Secondly, it doesn’t increase the number of animals being killed for food by you eating meat for that period because they will have stopped eating meat, so it balances out (and hopefully in the long term reduces the number of animals breed and killed for food because they will hopefully like being a vegetarian and convert).

Thoughts?

Btw, to my non-vegetarian friends, just as a quick gauge of its popularity, who would be interested in this?

Partnership with Dailymotion

Monday, June 27th, 2011 | Foundation, News

We’re pleased to announce that online video site Dailymotion has accepted us into their content partner programme!

Over the past twelve months we have been building up an achieve of the academic lectures and events that we, and our follow groups have been staging and we will now be able to bring this collection to the world – all in full 1080 HD.

Look out for more exciting news on this topic in the upcoming weeks and months, but for now you can browse our newly opened Dailymotion channel. The first lecture we have posted is Dr Terrence Kee delivering the 2010 Worfolk Lecture on “did life on Earth originate on Earth?” and we are adding new talks on a regular basis.

Leeds Transhumanists

Sunday, June 26th, 2011 | Foundation

At Chris Worfolk Foundation, we support and manage a number of local community groups, allowing us to leverage our resources to provide a better experience for members of the local community who attend them.

We’re also passionate about Transhumanism and the benefits that GNR can bring to society.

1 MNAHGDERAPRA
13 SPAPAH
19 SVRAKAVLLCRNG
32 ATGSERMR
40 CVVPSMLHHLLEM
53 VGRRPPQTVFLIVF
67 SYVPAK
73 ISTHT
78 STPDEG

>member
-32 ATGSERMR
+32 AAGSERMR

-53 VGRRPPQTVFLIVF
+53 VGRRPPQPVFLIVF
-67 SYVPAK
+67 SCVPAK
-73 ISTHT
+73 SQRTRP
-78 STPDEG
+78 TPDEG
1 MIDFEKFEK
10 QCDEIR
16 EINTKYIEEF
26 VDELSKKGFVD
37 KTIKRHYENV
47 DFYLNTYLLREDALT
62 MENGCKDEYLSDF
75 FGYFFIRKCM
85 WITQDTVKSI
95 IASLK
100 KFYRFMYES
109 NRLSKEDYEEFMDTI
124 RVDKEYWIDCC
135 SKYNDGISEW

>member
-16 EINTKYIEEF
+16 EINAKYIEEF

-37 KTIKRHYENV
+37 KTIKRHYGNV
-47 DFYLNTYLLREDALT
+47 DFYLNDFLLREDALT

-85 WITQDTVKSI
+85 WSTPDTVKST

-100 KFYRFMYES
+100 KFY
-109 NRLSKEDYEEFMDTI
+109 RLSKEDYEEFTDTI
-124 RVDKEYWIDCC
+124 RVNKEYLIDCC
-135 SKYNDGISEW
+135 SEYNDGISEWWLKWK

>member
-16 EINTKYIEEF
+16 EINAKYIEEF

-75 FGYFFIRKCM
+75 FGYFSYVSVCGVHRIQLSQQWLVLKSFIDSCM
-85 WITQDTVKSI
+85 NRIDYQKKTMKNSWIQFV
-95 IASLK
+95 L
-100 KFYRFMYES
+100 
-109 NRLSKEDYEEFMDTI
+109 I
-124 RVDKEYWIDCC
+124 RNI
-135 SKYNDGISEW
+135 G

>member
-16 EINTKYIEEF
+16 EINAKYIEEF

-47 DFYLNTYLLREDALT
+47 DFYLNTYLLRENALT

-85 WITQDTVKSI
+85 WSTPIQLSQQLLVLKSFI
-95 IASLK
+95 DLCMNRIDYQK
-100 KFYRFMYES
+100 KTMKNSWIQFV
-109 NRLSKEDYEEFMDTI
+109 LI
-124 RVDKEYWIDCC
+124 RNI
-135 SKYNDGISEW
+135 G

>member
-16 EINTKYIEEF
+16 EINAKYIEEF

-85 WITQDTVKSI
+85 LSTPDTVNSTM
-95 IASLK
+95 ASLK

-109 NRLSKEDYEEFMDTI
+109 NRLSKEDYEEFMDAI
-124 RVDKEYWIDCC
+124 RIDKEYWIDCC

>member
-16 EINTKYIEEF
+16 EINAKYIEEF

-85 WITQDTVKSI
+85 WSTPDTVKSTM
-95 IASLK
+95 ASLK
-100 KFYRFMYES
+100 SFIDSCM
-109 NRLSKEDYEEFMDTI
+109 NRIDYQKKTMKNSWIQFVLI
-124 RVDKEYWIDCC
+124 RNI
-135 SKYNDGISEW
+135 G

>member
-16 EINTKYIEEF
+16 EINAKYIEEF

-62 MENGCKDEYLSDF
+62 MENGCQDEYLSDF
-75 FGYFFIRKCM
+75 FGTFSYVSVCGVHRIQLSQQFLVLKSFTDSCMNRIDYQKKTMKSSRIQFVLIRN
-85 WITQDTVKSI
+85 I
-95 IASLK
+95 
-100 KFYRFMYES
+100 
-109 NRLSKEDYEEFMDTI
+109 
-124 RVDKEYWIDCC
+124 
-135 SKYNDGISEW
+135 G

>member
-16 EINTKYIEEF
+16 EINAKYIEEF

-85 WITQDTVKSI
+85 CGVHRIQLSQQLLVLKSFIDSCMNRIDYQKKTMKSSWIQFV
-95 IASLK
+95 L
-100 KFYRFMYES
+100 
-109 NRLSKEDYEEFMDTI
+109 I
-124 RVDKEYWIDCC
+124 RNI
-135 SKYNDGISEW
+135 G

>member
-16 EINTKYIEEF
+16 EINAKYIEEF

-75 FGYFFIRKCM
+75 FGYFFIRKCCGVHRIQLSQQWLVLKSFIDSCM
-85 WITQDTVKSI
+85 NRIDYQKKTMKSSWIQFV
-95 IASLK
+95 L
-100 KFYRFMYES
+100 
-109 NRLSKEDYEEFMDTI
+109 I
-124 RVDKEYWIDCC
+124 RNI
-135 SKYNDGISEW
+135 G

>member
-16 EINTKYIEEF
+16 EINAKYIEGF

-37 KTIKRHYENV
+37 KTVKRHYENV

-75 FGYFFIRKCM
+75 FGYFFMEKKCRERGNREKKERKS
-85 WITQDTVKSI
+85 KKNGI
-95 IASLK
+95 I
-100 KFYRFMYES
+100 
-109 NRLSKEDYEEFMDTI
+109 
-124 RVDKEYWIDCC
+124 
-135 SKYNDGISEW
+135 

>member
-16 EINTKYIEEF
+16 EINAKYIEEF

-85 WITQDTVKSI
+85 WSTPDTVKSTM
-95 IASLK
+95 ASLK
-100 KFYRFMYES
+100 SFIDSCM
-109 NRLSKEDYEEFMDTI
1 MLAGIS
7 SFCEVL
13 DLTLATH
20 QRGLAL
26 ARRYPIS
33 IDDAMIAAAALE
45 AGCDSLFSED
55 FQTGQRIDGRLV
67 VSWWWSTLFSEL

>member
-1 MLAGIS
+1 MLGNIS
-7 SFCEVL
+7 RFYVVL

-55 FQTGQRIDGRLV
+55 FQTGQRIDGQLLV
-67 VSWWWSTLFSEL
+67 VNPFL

As a result, we’re now supporting the Leeds Transhumanists group, a group for anyone interested in discussing and furthering Transhumanism and related topics, such as the technological singularity.

So, if you’re around the Leeds area and have an interest in the future of humanity, why not join us?

Wendy House

Saturday, June 25th, 2011 | Events, Friends

Last Saturday we hit Wendy House to celebrate Oli’s birthday (as if he wouldn’t be going anyway lol). Unfortunately Viki got in a mood and refused to come, and banned George from going as well.

Never the less we pushed forward and Sarann set around customising Norm appropriately for the evening. Turns out he pulls off the top hat very well.

Secrets of the Superbrands

Friday, June 24th, 2011 | Distractions, Tech, Thoughts

I finally got round to watching the first episode of Secrets of the Superbrands which looks at technology.

I’ll be honest, the presenter, Alex Riley, really failed to endear himself to me with his surely attitude. I’m sure he’s an intelligent guy who on purposely plays the fool with comments like “iPhones, and iPads and 3gs and stuff like that.”

In fact, these go on and on with comments like “that’s a massive electromagnet, so if I brought in anything that was metal it would fly over there and rip Adam’s face off” or “is there any time when you think eww, it’s a brain, it’s horrible” to which the woman succinctly answers “no.”

Anyway, as we are all aware, marketing these days is brilliant. It’s amazing. Remember the last time you went round Tesco – did you buy something that wasn’t on your list? Buy an extra one because it was two for one? That isn’t an accident. You didn’t go out to buy that stuff, but you did, and it might sound like a simple thing, but millions of pounds of Tesco’s money goes into making sure it happens, every time you walk in that door.

Apple especially have some amazing marketing too. People hang off Steve’s every word.

But I really felt the show suggested that Apple were somehow tricking us into buying their products. Missing the point – that Apple produce really, really good products. So they should be – they are really expensive. But isn’t that just how the world works normally? You pay more, you get a better product? I don’t buy Apple products because it’s a cult, I buy them because I have enough disposable income to buy better products.